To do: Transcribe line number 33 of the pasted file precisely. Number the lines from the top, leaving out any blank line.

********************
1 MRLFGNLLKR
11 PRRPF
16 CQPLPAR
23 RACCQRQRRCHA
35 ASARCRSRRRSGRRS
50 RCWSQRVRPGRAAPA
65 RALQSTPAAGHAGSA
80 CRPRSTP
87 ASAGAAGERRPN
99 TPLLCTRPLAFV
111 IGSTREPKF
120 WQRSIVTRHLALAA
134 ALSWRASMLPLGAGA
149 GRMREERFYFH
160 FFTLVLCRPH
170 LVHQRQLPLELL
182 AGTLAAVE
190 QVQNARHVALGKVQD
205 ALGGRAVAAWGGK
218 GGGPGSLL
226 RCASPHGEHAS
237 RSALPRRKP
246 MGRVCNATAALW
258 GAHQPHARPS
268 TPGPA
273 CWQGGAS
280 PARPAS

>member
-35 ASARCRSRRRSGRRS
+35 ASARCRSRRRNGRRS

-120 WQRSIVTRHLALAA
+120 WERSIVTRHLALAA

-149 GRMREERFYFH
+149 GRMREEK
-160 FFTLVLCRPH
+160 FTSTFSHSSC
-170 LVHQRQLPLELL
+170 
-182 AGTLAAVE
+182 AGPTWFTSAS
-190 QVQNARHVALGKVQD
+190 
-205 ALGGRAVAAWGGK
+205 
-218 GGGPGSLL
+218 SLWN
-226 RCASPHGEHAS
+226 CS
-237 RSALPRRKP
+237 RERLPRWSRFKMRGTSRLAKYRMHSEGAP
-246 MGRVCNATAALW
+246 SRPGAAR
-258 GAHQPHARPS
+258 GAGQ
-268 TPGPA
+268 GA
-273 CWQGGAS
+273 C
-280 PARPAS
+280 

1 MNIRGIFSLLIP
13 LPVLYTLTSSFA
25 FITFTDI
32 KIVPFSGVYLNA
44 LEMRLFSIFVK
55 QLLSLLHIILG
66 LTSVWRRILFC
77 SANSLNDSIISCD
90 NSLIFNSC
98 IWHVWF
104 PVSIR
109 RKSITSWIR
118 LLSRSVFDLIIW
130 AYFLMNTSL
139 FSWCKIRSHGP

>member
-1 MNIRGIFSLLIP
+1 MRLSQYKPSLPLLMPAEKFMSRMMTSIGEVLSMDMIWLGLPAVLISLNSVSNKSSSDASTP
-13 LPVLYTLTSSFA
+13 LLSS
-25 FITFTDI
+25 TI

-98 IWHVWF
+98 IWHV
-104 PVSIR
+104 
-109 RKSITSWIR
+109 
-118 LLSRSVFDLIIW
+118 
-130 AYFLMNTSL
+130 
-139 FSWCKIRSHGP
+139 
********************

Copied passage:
-149 GRMREERFYFH